This post originally appeared here, on the blog for the College of Journalism at the BBC Academy, which discusses current technical, ethical, production and craft issues in journalism.
Soon after former BBC director general George Entwistle let it be known he wanted more female experts on the BBC, I arrived in the office to find a new colleague struggling to help the Today programme.
The request was linked to a Science Media Centre (SMC) press briefing we had set up to allow two leading experts, who happened to be men, to express their controversial view that the public sector may need to step in to drug discovery for diseases like Alzheimer’s as pharmaceutical companies retreat.
The story was splashed across The Independent and created quite a stir. But the producer wanted a female guest. Finding a leading female Alzheimer’s expert is not a problem – we have several on our database of 3000 scientists. But my poor colleague was trying to establish what the female experts think on this specific issue, then work out whether they were exercised enough and available to go on Today to argue the case – all this when two leading experts were willing and able, but of the ‘wrong’ sex.
It was certainly not the first time the SMC has had such a request from the media and in some ways the strange thing about Entwistle’s entreaties was that there has already been a dramatic increase in requests for women guests for some years from BBC news programmes. In fact, far from discriminating against female guests, it sometimes feels that the BBC seem to be doing the exact reverse – bending the stick towards women.
There are elements of this which are great news. The SMC is happy to promote female researchers – more women scientists and engineers on the airwaves will go some way to inspiring the next generation and emboldening those women scientists who are currently too media shy.
But there are also aspects that make me uncomfortable, most especially when desperate producers on incredibly tight deadlines appear to ask for any female expert rather than the best expert. My main fear is that if we are not careful, hard-pressed reporters and producers will end up bending the stick towards scientists who may have less expertise, but invite them onto programmes in order to reach arbitrary targets.
The lack of women at the top in science remains truly shocking. Over the last 10 years women account for only 10 per cent of new Fellows elected to the Royal Society, an award reserved for scientific excellence. This trend is reflected across science with women making up just 4.9% of Fellows at the Royal Society of Chemistry, 4.7% at the Institute of Physics and 3.8% at the Royal Academy of Engineering.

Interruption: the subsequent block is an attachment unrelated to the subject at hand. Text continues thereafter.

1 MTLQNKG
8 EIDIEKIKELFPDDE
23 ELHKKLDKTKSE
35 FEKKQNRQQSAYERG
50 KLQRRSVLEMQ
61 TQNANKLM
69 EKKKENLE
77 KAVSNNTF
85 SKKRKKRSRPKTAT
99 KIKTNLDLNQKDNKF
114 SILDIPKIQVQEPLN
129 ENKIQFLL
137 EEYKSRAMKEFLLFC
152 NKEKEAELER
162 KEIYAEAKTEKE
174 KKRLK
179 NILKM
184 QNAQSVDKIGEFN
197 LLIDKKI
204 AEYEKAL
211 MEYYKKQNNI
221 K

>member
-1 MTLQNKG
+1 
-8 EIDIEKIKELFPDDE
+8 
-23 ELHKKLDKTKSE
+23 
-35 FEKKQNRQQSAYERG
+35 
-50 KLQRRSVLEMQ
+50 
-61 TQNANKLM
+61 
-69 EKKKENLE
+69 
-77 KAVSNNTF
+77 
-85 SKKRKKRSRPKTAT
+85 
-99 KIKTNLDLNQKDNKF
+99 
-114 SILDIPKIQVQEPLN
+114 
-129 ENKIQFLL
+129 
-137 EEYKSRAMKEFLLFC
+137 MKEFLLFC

Journalists would do far better to expose and report these inequalities in science than disguise them. It’s arguable that by disguising them we let the scientific establishment off the hook because things look and sound much better than they are.
One of the things I am most proud of at the SMC is how we have hugely increased the pool of scientific experts available to the news media. When we were set up 10 years ago producers often relied on a handful of well-known scientists who were happy to talk outside their specific areas. This happens far less frequently today because the SMC and other press offices have persuaded and trained many more eminent experts to emerge from their ivory towers and take to the airwaves.
As a result, journalists have easier access to the very best experts on breaking stories like swine flu, E. coli outbreaks, Fukushima, volcanic ash clouds and so on. Rejecting the best expert for a female expert, as we have been asked to do by journalists on several occasions, risks undermining the gains we have made in the quality of science coverage.
If all things are equal, and there are top experts of both sex available, then I am happy to discriminate in favour of putting a woman on air. Where I am uneasy is when all things are not equal and the best expert available is a man. Positively discriminating in favour of a woman with less expertise is patronising to women, bad news for the media coverage of science, and ultimately bad news for the quality of public debate on science.
In the end this comes down to one of those classic ‘ends justifying the means’ debates. BBC managers are right to want to see more women scientists on our airwaves. I also absolutely salute those in the BBC who want to shake journalists out of their lethargy and get them to think much more imaginatively and intelligently about the range of studio guests. But I worry that the means employed, risk undermining the quality of science in the news while not achieving the meaningful change we all want to see.
So what’s the answer? For a start the scientific community has to get its own house in order. It depresses me that so many of the structural barriers to women reaching the top in science stubbornly remain, with women who take breaks to have families struggling to get back on the career ladder and shocking studies showing that we still harbour dinosaurs who promote poorly-qualified men over well-qualified women.
I welcome the debate about how we increase the number of women scientists on air and the SMC is currently looking at how we can do more to support and encourage women scientists to speak out in the media. But when asked by anyone on the SMC’s database ‘why me?’, I only ever want to say ‘because you are the best expert for this interview’.
For any women scientists who are interested in joining the SMC’s expert database, please do get in touch on 020 7611 8300 or email@example.com to find out how we can work together.
This blog contains the thoughts of the author rather than representing the work or policy of the Science Media Centre.